- Sunni lawmaker: Sunni families have recently fled the area because of Shiite militias
- The bomb was hidden under a podium from which an imam was speaking, police say
- The mosque is in a Sunni village in northeastern Iraq, near a largely Shiite district
- There has been a recent uptick in violence, much of it stemming from Sunni-Shiite discord
A bomb hidden in a Sunni mosque exploded while worshipers listened to a sermon Friday in northeastern Iraq, killing at least 18 people and injuring 56, police and health officials said.
The bomb had been hidden under a podium from which an imam was speaking in the mosque, located in al-Wajihiya in the largely Sunni province of Diyala, said police officials in the nearby provincial capital of Baquba.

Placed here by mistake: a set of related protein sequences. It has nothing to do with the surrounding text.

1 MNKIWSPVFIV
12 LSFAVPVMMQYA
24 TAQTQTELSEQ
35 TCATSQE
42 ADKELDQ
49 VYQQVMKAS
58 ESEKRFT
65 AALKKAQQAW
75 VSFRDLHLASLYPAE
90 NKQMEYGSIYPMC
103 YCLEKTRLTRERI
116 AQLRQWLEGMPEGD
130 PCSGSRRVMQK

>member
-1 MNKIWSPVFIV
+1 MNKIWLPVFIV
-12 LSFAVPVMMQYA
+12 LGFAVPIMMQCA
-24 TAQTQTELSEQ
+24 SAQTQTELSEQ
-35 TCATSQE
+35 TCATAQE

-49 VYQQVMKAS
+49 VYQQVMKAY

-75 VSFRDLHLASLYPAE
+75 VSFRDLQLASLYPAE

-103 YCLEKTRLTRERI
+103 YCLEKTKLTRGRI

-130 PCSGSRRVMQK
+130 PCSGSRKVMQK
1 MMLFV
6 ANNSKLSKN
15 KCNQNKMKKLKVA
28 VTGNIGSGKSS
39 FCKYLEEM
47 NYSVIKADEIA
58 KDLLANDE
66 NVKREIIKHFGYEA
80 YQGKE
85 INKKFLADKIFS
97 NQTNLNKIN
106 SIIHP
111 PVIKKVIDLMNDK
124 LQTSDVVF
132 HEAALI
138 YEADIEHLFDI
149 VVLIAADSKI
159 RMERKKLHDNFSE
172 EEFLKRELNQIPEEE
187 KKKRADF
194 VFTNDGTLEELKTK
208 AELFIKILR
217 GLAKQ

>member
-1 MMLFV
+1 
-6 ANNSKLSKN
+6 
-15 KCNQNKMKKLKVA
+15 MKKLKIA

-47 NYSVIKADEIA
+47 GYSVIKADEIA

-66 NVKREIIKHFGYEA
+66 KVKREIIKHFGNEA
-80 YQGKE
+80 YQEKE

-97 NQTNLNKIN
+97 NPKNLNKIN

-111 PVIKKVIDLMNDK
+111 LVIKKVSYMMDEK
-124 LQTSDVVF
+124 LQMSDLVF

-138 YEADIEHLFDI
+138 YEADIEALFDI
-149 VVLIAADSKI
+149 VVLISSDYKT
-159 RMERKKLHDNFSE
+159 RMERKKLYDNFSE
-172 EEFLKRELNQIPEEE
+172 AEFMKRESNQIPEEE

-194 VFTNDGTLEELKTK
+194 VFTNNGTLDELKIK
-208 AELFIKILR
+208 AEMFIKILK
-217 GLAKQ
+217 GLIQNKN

Al-Wajihiya is a small Sunni village close to Muqdadiya, a largely Shiite district. It is about 25 kilometers northeast of Baquba, which itself is about 60 kilometers north-northeast of Baghdad.
Over the past few weeks, many Sunni families fled from their houses in small villages close to Muqdadiya because of ongoing threats by Shiite militias, according to a Sunni lawmaker who spoke to CNN on condition of anonymity because of security concerns.
The bloodshed comes amid a recent uptick in violence, much of it stemming from discord between Sunnis and Shiites.
Sunni Arabs had more political clout in Iraq during Saddam Hussein's rule, before his government was deposed in 2003 by the U.S.-led invasion.
Sunnis have long felt politically marginalized under a Shiite-led government in the post-Saddam era.